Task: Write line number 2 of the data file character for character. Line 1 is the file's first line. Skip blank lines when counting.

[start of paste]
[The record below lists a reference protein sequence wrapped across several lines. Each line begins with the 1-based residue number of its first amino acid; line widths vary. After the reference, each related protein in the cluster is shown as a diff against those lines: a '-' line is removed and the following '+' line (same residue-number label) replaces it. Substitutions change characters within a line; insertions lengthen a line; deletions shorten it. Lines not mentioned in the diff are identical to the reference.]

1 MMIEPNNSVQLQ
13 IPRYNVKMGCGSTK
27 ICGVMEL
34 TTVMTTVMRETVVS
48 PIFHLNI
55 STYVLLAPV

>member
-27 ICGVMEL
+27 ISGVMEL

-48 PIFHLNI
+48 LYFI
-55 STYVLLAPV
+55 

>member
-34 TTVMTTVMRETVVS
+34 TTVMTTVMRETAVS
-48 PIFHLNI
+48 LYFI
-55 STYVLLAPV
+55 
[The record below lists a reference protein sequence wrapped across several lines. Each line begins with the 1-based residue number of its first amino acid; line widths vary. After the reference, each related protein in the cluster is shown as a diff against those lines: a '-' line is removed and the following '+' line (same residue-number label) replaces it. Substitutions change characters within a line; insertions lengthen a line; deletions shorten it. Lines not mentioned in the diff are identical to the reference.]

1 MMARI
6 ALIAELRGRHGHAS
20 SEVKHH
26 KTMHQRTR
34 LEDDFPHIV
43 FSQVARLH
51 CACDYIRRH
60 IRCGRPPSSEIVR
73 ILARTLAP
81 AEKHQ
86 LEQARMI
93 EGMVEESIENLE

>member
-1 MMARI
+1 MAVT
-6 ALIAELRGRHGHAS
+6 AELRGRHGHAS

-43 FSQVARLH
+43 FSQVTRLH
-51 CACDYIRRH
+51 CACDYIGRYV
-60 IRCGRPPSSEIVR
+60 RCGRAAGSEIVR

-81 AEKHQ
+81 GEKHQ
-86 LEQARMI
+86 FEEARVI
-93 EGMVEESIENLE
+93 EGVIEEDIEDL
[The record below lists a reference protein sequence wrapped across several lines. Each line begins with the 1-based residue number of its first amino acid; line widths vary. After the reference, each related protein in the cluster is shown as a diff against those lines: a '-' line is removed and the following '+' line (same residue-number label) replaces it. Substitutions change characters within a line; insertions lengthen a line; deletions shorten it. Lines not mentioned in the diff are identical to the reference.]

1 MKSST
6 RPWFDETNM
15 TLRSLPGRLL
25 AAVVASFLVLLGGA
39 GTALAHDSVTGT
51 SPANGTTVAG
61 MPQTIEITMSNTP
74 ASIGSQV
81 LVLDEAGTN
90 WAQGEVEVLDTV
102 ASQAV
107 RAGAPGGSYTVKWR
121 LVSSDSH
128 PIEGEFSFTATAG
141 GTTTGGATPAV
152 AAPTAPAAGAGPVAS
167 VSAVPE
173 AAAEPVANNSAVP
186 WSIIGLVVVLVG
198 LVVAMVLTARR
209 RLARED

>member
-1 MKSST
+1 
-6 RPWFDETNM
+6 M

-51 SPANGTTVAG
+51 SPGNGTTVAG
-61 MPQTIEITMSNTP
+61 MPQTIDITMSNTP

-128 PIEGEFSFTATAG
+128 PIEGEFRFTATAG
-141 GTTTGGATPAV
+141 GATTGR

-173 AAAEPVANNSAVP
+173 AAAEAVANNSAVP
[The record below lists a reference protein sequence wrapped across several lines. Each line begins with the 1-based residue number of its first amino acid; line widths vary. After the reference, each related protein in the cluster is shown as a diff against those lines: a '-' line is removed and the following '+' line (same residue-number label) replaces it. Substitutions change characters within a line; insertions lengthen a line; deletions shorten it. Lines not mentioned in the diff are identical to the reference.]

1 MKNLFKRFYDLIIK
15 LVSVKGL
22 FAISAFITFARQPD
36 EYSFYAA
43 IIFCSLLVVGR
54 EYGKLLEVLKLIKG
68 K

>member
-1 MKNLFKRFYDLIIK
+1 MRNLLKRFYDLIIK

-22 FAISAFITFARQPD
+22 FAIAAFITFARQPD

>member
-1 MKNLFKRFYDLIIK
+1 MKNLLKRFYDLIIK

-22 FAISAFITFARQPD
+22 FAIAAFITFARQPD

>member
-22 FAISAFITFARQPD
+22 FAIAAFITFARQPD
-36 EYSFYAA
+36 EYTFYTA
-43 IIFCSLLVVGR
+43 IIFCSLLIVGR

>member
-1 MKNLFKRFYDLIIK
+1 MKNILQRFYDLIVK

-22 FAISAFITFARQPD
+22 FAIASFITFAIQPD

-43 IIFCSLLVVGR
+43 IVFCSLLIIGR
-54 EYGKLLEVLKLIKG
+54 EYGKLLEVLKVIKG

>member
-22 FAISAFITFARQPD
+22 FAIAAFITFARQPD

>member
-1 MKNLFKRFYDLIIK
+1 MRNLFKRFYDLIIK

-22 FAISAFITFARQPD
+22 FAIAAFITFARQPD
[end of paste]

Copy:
1 MMIEPNNSVQLQ